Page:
Automation: The Human + Machine connection has been saved
Automation: The Human + Machine connection
Deloitte’s 2019 Automation with Intelligence report focuses on advancing technologies within automation and how relationships with machines can be reimagined. We spoke to Will Gosling, Partner and Human Capital Consulting Leader, Dupe Witherick, a senior practitioner within Monitor Deloitte’s Automation and AI team, and Dave Wright, Deloitte Partner and Robotics and Intelligence Automation Leader, to get their thoughts on the human + machine connection…
When we talk about automation and robotic process automation (RPA), everyone expects dancing, walking, talking robots and virtual reality that will take over our world in the style of The Matrix or I, Robot, but we do not see this happening.
Technology is changing the way we work and there are more tools at our disposal now than there were ten years ago, yet we are far from 100% automation even in very transactional areas. Fundamentally, every job has the potential to be impacted by automation as it is shifting menial, repetitive, rules-based activities away from people. The percentage of tasks that can be automated will grow as new technologies appear, and so will the percentage of people capacity that can be released.
Automation maturity spectrum
RPA generally refers to the automation of business. It’s a piece of software that is effectively replicating tasks by taking data from one system, doing something structured with it and loading it into another system. All of these processes are provisioned through algorithms based on a training data set and machine learning to effectively categorise things. Having multiple layers of categorisation allows for solving more complex problems, and typically better-quality automations combine both rule-based and probabilistic automation enabling a greater scope.
What we see with our clients is a whole spectrum of automation awareness and maturity. At the one end, organisations are very advanced in their thinking, pushing boundaries and driving experimentation. Others have just heard about automation and feel they need to be doing something, often without a real plan or a strategy, and this unguided experimentation has the potential to miss the opportunity to realise the benefits of automation.
A number of our clients started RPA a couple of years ago within one function, such as finance, and are now looking more enterprise-wide, within front and back office. These organisations find that in order to scale automation they need to focus on the intelligent automation – cognitive – side, and combining it with existing technologies.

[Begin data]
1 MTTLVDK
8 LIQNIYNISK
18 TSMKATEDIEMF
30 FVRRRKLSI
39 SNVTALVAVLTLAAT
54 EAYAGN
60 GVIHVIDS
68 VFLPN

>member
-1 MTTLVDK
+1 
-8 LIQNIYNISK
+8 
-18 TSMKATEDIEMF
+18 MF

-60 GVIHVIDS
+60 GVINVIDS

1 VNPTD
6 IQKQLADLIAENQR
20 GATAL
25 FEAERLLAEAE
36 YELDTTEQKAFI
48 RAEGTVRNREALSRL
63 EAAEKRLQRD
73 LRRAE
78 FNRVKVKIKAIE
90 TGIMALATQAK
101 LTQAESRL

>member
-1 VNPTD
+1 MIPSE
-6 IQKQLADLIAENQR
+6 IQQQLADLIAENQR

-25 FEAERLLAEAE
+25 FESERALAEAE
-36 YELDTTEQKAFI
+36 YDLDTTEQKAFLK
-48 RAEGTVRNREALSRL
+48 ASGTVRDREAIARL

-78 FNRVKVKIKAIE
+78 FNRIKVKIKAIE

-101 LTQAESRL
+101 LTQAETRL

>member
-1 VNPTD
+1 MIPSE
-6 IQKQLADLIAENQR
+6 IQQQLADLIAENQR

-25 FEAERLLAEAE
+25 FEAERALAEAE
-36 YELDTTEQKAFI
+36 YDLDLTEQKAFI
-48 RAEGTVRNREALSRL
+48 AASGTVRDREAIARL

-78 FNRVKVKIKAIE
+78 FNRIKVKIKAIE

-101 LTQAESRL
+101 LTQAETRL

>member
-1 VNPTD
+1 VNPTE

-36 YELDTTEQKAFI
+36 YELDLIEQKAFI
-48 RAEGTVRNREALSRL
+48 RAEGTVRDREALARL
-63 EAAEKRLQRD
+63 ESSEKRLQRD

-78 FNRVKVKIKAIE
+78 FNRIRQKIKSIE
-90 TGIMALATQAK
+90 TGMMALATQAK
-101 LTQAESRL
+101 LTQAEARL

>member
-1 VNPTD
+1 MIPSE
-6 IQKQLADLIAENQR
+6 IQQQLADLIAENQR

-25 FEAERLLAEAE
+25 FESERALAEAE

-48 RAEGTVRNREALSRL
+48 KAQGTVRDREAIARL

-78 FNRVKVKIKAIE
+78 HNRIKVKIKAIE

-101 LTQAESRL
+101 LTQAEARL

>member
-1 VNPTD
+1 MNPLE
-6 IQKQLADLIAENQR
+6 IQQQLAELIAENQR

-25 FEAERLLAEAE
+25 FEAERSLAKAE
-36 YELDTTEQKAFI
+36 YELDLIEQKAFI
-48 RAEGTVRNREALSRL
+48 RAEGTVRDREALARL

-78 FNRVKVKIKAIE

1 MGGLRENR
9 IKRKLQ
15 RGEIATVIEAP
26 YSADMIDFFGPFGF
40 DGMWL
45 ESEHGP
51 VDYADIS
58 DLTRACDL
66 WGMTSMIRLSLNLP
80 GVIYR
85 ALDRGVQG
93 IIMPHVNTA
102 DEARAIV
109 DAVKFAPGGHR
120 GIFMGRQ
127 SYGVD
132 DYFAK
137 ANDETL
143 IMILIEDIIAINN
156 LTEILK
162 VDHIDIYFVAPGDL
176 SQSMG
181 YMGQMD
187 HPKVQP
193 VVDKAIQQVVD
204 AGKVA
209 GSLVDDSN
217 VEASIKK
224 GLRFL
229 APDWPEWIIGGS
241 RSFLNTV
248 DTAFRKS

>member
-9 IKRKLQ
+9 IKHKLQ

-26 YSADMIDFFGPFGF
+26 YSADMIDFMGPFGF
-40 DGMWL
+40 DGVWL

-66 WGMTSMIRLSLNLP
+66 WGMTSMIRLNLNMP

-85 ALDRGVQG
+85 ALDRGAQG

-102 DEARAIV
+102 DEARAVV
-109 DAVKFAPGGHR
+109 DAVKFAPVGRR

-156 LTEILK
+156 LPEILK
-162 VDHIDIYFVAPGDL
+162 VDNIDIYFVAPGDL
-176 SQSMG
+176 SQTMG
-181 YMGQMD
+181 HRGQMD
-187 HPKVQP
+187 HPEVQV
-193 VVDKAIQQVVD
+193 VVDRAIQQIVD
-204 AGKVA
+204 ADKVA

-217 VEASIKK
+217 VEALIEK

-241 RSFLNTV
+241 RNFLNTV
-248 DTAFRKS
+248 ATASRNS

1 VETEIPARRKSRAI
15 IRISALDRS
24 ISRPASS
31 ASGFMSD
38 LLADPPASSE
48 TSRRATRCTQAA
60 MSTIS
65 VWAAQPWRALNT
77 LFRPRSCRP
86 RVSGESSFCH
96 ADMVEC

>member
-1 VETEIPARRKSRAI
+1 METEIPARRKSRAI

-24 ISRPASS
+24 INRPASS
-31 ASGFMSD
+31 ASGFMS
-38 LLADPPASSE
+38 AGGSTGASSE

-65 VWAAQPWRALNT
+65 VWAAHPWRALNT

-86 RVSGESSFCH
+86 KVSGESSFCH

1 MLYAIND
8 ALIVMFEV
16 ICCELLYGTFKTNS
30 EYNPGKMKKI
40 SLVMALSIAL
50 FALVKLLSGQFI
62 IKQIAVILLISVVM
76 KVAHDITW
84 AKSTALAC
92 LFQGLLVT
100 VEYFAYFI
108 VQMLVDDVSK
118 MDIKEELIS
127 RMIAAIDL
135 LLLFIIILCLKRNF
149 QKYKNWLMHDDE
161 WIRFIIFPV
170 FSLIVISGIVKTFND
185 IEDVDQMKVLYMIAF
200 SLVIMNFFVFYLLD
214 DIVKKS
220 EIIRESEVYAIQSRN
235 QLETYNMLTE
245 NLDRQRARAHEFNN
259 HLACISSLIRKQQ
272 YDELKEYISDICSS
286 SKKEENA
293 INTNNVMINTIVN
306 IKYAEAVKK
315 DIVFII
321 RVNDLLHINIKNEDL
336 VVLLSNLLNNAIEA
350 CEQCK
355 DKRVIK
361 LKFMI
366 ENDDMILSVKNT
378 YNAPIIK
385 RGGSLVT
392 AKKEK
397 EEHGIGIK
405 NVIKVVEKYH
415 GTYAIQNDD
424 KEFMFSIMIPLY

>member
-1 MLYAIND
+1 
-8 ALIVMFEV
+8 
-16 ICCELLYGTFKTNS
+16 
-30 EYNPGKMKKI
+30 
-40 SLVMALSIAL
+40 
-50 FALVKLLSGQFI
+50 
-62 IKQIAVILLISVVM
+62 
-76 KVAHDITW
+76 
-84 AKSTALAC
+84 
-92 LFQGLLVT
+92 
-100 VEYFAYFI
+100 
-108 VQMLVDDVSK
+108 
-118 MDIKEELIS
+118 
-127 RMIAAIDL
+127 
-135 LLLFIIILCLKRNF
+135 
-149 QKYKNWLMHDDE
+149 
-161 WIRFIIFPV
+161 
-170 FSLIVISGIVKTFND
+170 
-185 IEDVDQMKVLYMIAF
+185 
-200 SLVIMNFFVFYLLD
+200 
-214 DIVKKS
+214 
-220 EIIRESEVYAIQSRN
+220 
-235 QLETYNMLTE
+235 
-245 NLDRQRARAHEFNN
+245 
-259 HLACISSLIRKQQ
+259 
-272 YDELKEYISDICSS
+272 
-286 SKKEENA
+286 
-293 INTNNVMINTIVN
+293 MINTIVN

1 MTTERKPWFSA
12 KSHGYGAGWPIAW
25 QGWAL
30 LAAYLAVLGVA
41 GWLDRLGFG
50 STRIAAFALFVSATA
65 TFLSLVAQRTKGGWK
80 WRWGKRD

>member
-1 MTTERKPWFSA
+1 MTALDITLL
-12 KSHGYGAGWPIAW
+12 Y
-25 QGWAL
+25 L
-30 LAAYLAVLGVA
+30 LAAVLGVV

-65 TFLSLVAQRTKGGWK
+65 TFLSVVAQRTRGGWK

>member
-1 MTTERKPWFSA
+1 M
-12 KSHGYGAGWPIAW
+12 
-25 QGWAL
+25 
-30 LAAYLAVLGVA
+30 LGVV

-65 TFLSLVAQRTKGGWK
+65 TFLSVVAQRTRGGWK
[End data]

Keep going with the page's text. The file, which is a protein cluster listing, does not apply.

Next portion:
For example, 20 years ago we expected that intelligent invoice processing would have been implemented by now, but automating this fairly menial accounting task has been a challenge because it is difficult to read the images and extract the data. One of our recent projects focussed on combining RPA with machine learning optical character recognition, which is able to extract and classify data and hand it over to a robot to process it within an ERP system. That solution will enable other organisations to think about how they can combine RPA with intelligent automation in the future.
Robots are changing the shape of your workforce
The concept of thinking about robots as part of the workforce is growing. The best technology combines art and science and has a humanising factor, which makes it enjoyable to interact with. It might not necessarily emulate a human, but it has a personality. For example, there is a military organisation rolling out commissioning ceremonies for robots that they are introducing into the workforce, in the same way they would for new recruits. This signals organisations recognising the benefit of automation and wanting everyone in the workforce to think about these robots as colleagues.
A lot of our robots have names and this helps crystallise in people’s minds that these robots are effectively digital workers performing a specific task or set of tasks. Sometimes we find that it’s best to show clients what the robot is doing on a laptop or on a virtual machine. For them it all comes alive when they see the robot working on one of their processes, as if they were a real person or a ghost sat behind the desk – this is called unattended automation. This is the best illustration for technology removing boring repetitive work from people and freeing them up for more value-added tasks.